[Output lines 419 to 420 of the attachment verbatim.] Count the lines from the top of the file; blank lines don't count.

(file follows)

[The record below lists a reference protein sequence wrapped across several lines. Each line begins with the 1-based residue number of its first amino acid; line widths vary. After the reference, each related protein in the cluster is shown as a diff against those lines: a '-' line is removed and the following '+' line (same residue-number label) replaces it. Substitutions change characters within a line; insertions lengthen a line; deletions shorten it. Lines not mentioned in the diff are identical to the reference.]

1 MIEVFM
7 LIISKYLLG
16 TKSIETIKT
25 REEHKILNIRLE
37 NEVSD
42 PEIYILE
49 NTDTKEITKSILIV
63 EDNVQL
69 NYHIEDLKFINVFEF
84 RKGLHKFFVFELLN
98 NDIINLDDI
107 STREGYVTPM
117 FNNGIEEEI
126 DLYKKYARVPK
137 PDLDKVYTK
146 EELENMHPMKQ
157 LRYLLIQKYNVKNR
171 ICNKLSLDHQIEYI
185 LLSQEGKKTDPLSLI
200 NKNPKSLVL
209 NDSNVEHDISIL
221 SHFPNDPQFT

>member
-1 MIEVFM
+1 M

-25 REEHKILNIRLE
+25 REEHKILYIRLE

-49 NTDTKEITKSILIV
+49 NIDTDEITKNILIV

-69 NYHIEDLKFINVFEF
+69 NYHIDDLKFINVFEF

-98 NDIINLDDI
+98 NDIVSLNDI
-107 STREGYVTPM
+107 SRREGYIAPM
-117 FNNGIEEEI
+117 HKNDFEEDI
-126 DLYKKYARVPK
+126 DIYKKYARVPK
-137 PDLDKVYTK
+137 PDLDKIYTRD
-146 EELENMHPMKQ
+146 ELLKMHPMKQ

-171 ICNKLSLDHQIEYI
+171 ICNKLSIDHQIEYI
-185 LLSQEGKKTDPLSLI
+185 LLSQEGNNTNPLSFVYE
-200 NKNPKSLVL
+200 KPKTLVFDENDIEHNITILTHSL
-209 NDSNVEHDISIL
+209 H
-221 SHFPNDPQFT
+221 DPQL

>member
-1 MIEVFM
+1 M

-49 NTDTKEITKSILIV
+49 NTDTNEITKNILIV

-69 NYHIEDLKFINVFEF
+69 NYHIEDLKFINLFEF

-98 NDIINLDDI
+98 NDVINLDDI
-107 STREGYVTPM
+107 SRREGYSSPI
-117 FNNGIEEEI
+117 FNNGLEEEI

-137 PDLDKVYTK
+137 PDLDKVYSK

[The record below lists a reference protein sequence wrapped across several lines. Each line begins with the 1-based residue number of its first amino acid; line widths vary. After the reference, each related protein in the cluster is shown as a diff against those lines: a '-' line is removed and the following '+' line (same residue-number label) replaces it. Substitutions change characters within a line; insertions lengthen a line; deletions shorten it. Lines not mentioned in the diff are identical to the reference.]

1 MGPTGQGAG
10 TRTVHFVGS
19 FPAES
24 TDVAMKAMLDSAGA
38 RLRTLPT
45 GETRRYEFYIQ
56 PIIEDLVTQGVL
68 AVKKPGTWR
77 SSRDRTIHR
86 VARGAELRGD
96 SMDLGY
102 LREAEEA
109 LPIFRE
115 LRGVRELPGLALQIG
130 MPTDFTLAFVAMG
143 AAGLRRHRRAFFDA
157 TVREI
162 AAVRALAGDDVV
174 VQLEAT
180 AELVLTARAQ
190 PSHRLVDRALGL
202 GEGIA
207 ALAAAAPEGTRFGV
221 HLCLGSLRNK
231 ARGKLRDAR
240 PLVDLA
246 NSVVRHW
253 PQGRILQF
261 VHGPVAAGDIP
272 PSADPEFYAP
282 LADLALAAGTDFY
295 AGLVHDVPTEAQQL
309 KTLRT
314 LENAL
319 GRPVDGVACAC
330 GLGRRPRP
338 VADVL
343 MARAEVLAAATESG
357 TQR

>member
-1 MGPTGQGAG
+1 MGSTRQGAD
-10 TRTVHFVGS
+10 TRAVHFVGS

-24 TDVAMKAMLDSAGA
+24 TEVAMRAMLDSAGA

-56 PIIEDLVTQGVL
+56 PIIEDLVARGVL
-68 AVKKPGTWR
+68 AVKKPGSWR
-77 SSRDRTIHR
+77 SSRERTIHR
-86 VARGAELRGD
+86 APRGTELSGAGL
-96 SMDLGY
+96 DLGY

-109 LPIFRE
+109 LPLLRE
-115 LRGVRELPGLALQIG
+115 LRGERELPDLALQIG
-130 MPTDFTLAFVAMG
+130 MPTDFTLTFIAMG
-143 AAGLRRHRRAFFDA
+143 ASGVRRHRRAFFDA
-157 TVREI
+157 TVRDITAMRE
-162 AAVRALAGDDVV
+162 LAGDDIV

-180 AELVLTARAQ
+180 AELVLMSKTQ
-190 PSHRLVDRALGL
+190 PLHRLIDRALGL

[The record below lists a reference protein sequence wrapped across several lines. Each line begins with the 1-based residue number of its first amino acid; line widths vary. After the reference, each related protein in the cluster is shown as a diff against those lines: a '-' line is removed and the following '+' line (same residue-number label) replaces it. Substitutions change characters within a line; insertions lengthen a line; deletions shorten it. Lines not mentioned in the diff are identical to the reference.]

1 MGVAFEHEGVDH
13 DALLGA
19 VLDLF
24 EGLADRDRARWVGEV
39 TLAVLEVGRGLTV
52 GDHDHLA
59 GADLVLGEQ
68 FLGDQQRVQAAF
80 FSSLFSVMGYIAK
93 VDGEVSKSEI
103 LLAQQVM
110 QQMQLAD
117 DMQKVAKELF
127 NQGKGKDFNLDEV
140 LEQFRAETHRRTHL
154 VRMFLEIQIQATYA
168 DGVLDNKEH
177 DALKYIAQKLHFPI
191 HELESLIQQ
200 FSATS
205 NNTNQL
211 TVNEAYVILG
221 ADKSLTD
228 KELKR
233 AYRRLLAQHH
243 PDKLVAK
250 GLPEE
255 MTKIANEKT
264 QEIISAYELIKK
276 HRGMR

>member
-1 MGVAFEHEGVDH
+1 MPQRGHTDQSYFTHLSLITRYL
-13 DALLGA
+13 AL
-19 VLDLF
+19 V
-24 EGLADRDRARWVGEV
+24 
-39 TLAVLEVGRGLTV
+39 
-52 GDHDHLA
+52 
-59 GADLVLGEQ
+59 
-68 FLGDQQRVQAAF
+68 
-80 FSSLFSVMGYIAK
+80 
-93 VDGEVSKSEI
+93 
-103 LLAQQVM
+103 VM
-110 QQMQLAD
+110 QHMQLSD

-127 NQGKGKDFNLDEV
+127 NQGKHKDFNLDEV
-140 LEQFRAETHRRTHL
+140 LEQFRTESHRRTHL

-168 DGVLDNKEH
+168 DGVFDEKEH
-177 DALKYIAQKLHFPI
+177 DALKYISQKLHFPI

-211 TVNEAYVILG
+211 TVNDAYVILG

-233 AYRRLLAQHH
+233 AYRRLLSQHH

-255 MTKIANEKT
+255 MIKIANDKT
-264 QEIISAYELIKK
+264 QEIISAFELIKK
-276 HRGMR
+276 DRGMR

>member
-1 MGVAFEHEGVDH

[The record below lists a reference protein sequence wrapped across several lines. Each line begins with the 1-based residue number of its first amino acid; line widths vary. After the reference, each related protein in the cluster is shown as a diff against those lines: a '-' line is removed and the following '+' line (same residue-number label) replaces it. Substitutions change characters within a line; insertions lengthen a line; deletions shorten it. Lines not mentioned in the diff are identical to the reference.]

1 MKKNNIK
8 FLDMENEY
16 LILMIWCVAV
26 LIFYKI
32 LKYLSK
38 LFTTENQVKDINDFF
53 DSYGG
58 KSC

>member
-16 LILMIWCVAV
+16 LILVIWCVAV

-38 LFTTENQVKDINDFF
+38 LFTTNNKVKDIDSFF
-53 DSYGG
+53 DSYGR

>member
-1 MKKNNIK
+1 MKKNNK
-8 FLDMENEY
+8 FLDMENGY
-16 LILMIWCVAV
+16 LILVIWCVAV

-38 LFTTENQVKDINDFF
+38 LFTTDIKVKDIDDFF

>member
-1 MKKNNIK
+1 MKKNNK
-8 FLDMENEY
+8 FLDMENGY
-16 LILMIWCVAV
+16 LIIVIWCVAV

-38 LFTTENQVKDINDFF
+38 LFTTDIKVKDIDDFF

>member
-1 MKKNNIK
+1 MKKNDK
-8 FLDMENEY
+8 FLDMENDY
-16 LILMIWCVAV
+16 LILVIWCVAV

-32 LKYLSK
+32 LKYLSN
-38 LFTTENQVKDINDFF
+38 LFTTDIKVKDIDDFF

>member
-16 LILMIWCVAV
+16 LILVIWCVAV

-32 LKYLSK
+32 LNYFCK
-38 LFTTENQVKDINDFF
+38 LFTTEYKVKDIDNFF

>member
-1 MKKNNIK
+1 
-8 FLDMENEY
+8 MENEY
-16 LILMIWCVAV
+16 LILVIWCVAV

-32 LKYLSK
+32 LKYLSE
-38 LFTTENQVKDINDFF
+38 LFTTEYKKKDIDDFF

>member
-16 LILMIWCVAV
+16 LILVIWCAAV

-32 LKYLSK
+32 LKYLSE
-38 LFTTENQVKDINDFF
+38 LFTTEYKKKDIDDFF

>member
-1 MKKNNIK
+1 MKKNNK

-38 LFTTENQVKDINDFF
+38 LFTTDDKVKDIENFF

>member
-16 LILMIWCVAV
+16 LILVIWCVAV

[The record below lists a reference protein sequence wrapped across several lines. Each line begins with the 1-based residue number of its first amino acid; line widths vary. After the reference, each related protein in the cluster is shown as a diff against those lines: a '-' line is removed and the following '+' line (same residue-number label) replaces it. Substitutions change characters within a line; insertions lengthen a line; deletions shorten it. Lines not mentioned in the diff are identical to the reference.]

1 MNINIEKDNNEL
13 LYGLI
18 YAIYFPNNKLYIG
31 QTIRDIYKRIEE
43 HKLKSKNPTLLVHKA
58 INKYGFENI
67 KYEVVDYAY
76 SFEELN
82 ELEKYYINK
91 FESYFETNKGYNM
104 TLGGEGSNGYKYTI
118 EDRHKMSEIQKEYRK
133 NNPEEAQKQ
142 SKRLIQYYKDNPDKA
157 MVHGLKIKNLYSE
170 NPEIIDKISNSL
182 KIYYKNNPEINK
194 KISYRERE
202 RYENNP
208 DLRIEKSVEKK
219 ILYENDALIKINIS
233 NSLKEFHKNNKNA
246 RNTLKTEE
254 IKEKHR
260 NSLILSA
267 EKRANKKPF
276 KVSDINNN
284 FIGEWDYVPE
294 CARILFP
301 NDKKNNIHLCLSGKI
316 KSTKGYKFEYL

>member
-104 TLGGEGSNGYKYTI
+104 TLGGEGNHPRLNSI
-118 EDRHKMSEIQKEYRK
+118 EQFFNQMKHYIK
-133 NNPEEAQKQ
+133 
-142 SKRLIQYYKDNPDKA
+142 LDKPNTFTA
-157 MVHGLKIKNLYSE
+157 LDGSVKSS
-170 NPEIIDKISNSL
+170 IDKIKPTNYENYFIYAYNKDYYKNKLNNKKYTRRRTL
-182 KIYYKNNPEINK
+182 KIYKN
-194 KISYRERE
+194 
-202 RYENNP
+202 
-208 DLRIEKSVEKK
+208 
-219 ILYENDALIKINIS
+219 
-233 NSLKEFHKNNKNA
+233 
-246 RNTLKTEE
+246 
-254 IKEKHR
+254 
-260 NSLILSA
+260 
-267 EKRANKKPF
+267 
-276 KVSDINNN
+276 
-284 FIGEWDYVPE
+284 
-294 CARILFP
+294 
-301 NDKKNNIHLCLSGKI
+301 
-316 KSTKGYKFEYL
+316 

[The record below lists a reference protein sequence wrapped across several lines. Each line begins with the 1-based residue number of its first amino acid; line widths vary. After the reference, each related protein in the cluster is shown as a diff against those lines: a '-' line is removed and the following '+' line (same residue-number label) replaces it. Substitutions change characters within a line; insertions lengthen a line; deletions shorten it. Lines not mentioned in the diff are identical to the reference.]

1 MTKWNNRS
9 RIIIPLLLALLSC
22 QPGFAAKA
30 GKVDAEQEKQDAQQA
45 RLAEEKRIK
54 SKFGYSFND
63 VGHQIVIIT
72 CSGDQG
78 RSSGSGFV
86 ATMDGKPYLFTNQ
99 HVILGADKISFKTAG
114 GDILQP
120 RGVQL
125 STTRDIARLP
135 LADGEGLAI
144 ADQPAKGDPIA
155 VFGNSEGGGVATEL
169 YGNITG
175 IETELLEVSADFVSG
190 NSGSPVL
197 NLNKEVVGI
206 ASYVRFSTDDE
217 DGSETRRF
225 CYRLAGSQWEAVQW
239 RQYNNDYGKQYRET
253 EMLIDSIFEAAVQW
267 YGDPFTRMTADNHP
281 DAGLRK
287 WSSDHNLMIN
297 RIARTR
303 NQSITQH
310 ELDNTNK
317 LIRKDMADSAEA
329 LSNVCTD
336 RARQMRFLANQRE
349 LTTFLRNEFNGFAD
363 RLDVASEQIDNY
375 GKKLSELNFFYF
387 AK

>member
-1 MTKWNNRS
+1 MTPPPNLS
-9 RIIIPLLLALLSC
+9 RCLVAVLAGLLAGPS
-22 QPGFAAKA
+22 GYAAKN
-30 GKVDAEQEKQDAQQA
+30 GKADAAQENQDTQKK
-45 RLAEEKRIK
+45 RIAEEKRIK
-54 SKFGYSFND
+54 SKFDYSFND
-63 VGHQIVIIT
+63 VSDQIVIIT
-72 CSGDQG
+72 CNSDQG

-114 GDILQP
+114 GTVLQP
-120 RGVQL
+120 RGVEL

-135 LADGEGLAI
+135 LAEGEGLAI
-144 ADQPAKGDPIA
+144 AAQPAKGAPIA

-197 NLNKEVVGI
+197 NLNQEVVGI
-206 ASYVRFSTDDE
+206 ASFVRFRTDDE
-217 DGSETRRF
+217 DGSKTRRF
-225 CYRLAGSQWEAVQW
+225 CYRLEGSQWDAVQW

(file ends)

-30 GKVDAEQEKQDAQQA
+30 GKADAAQENQDTQKK